For additional information please call the
Rifle Dept. at (703) 267-1475
Many individuals become interested in smallbore rifle
competition; however, unless they start off with the proper
information, they find it difficult to begin. The cost of equipment
is generally a stumbling block. Many feel that unless they have the
best of everything they cannon compete. This is not true. Most
start with a minimum investment of a .22 caliber rifle (new or
used), spotting scope with stand, sling, glove and shooting coat,
and most important, eye and ear protection.
Section 3 of the NRA Smallbore Rifle Rule Book defines authorized
equipment and ammunition. This section is not meant to restrict
equipment but to define limitations.
Rifle - (light rifle or match rifle) Whichever rifle you select,
be sure it will be suited for the rules of the particular type of
shooting you wish to do. A reliable gun dealer is most helpful in
selecting a proper rifle. Remember, a used rifle for a beginner is
not a bad idea if the dealer can certify the condition of the
Rifle Sights - After checking the rules, the purchase of good
quality sights for whatever type of shooting is a sound
Spotting Scope/Stand - It is the most important piece of
equipment after the rifle and rifle sights. Allows you to check
your target from a distance. Spotting scopes are precision optical
instruments (often you get what you pay for). Scope stands should
be suited for the job you will want them to do.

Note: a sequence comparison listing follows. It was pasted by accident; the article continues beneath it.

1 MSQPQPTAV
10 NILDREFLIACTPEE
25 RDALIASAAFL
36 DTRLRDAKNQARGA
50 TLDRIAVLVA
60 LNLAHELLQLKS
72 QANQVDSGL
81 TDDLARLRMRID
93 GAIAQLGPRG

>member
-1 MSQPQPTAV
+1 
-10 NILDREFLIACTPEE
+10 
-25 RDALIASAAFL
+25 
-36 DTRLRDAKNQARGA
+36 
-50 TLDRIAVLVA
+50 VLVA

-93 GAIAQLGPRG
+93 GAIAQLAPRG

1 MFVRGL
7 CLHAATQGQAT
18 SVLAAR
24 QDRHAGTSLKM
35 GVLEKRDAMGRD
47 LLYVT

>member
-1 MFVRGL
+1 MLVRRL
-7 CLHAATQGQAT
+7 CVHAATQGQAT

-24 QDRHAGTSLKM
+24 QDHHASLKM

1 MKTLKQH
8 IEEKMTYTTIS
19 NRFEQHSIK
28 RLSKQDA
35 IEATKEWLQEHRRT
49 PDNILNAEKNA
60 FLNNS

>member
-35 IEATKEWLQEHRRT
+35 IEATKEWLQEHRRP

Gun Case - Used to protect your rifle as you travel to and from
the range. Necessary in some areas to comply with local laws.
Ammunition - Generally, standard velocity ammunition will shoot
more accurately than will high velocity. If you wish to become more
competitive, tournament quality ammunition best suited to your
particular gun will give the best results.
There are many accessories available and no attempt will be made to
mention them all. Some of the most common and useful ones will be
Shooting Box or Kit - Some means is necessary to transport your
accessories to and from the range. This can be as elaborate as a
leather case or as simple as a large box or cloth. The choice will
depend on the type and amount of shooting you do.
Specialty Equipment - Shooting mat, shooting coat, glove, sling,
kneeling roll, shooting pants, shooting boots - are too varied to
mention. The purchase of such equipment depends on personal
preference. However, some of these pieces of equipment can be
essential depending on the type of competition in which you wish to
Courses of Fire
Smallbore rifle competition is held over distances of 50 feet, 50
yards/meters, and/or 100 yards. Match competition can be as quick
as 30 shots (10 shots prone, standing, kneeling) in a league or as
long as 40 shots at the National Championships. Competition is
conducted in as many as four positions - prone, sitting, kneeling,
and standing - to as few as one - prone only or standing only.
Section 7 of the Smallbore Rifle Rule Book discusses all courses of
fire recognized by NRA, while section 17 covers all courses of fire
recognized for national records. Smallbore rifle competitions may
be fired outdoors or indoors.
A group of matches added together for a total aggregate score is
called a tournament. They can be held locally, state-wide,
regionally or nationally.